Over $200 billion is to be invested in the U.S. petrochemicals industry, Steve Zinger, Wood Mackenzie Chemicals senior vice president, said during his appearance at the AFPM 2019 International Petrochemical Conference.
“Since 2010, we have seen over 300 planned chemical projects linked to shale gas, which some argue will generate almost 500,000 temporary and permanent jobs. In capital expenditure terms, this equates to over $200 billion – signalling a huge increase in optimism within the industry. Most of these chemical investments have utilised gas-based chemistries and feedstocks, such as methane, ethane, propane and butane,” said Zinger.
According to Wood Mackenzie Chemicals, most of these U.S. investments are expected to export to Latin America, Europe, Africa and eventually into China. “Initially, most of the U.S. volumes were planned to end up in China, as the country accounts for higher than 30 percent consumption of global polyethylene. However, due to the tariffs put in place during 2018’s China-U.S. trade war, U.S. producers are expediting their search for higher netbacks and increasingly moving the new resin supply into domestic markets, Europe, Latin America and Africa.
“China’s manufacturing industry has experienced growth over the past two decades. As such, China has become the largest producer and consumer of most chemicals, including olefins. Going forward, at least for the next decade, China will retain this dominant share of the petrochemicals industry,” commented Zinger.
Refineries moving into the petrochemicals space was an important theme during AFPM’s 2019 edition of the International Petrochemical Conference. Recent research from Wood Mackenzie Chemicals’ highlights this trend, with a new wave of refining capacity in China expected to take place in 2020 – driven by several mega crude-to-chemicals projects.
“On top of the Hengli and Zhejiang PC projects, at least three other proposed mega-refinery and chemical projects are being planned in the seven designated chemical bases in China by private companies. In contrast, refinery capacity additions by Sinopec and Petrochina are slowing down.” said Zinger.
According to Wood Mackenzie Chemicals, petrochemical feedstocks made up 13 percent of oil demand in 2018, with this figure expected to rise to almost 20 percent by 2035. “With the likely longer-term trend of declining oil demand into the all-important transportation sector, energy companies have re-evaluated their chemicals strategies. Companies like Shell, Total and BP had previously divested many of their speciality downstream chemical assets in order to focus more on their energy business and just a few core chemicals. Now, we’re seeing these and other significant oil players aggressively expand their current chemicals portfolio, form alliances with chemical companies or step into the chemicals space for the first time,” added Zinger.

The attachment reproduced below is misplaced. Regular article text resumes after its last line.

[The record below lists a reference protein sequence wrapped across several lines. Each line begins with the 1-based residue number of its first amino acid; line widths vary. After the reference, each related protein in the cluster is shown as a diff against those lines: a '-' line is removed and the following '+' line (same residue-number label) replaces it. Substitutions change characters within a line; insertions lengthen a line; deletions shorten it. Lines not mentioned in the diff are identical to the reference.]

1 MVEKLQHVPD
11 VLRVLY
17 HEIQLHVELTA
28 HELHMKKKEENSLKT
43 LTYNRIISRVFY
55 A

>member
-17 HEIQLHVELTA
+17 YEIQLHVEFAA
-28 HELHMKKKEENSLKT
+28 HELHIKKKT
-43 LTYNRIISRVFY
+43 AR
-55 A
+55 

As highlighted at the conference, there are growing number of initiatives around plastics recycling and plastic bans. “These could reduce or cause peak petrochemical demand growth in the future, especially considering a significant amount of aromatics and olefins are used within the plastics industry e.g. paraxylene for PET bottles and ethylene for polyethylene trash bags. These are the items that are targeted for increased levels of recycling and even, in some cases, replacement with non-plastics.
“Plastics producers will ultimately need to make their products more recyclable, support waste collection improvements – particularly in developing countries – and look for ways to become part of, or inject, recycling into their business or production processes,” said Zinger.
One interesting development within the plastics sphere, as highlighted by Wood Mackenzie Chemicals’ recent ‘Q1 2019 Flexible Packaging Global Market Overview’, is Amazon’s decision to move to lightweight flexible plastic mailers over its traditional cardboard boxes. As the market leader in the U.S. e-commerce sector, Amazon is in a particularly powerful position to shape decisions on packaging preferences. Should other companies within the industry follow suit, this would signal a departure from a traditionally conservative packaging industry in North America.
“Despite these recycling initiatives and bans, the demand outlook for olefins is very robust due to increasing standards of living in developing countries. In fact, ethylene and propylene have been consistently growing at or above global GDP growth rates. As such, we expect long-term demand growth for olefins to continue to be strong for the foreseeable future,” said Zinger.
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